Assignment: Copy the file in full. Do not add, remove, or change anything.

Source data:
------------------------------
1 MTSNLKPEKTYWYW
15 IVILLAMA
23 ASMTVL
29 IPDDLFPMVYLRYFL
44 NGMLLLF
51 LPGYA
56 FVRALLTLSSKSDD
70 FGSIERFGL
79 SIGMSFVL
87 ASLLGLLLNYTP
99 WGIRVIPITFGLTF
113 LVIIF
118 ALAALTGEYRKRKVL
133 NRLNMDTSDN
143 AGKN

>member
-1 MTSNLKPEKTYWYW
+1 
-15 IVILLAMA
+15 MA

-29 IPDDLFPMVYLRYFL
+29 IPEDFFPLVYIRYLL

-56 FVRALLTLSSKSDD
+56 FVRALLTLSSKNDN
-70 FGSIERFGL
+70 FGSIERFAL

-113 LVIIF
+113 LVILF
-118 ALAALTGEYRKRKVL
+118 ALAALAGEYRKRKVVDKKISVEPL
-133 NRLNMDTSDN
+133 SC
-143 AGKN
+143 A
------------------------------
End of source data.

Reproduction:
1 MTSNLKPEKTYWYW
15 IVILLAMA
23 ASMTVL
29 IPDDLFPMVYLRYFL
44 NGMLLLF
51 LPGYA
56 FVRALLTLSSKSDD
70 FGSIERFGL
79 SIGMSFVL
87 ASLLGLLLNYTP
99 WGIRVIPITFGLTF
113 LVIIF
118 ALAALTGEYRKRKVL
133 NRLNMDTSDN
143 AGKN

>member
-1 MTSNLKPEKTYWYW
+1 
-15 IVILLAMA
+15 MA

-29 IPDDLFPMVYLRYFL
+29 IPEDFFPLVYIRYLL

-56 FVRALLTLSSKSDD
+56 FVRALLTLSSKNDN
-70 FGSIERFGL
+70 FGSIERFAL

-113 LVIIF
+113 LVILF
-118 ALAALTGEYRKRKVL
+118 ALAALAGEYRKRKVVDKKISVEPL
-133 NRLNMDTSDN
+133 SC
-143 AGKN
+143 A